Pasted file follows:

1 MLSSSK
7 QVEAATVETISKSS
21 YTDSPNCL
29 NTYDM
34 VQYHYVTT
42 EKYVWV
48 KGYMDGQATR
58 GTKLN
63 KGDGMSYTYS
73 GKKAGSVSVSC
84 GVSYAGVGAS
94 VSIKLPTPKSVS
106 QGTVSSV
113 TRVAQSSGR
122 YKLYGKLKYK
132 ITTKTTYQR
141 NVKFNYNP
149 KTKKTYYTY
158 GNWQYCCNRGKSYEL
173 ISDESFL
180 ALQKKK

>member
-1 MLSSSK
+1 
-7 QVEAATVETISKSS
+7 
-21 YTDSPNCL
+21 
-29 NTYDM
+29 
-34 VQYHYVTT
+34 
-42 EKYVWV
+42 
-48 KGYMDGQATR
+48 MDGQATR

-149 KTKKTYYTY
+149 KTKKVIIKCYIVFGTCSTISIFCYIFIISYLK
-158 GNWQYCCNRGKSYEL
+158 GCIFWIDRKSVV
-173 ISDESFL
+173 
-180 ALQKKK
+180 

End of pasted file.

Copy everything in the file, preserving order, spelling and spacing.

1 MLSSSK
7 QVEAATVETISKSS
21 YTDSPNCL
29 NTYDM
34 VQYHYVTT
42 EKYVWV
48 KGYMDGQATR
58 GTKLN
63 KGDGMSYTYS
73 GKKAGSVSVSC
84 GVSYAGVGAS
94 VSIKLPTPKSVS
106 QGTVSSV
113 TRVAQSSGR
122 YKLYGKLKYK
132 ITTKTTYQR
141 NVKFNYNP
149 KTKKTYYTY
158 GNWQYCCNRGKSYEL
173 ISDESFL
180 ALQKKK

>member
-1 MLSSSK
+1 
-7 QVEAATVETISKSS
+7 
-21 YTDSPNCL
+21 
-29 NTYDM
+29 
-34 VQYHYVTT
+34 
-42 EKYVWV
+42 
-48 KGYMDGQATR
+48 MDGQATR

-149 KTKKTYYTY
+149 KTKKVIIKCYIVFGTCSTISIFCYIFIISYLK
-158 GNWQYCCNRGKSYEL
+158 GCIFWIDRKSVV
-173 ISDESFL
+173 
-180 ALQKKK
+180 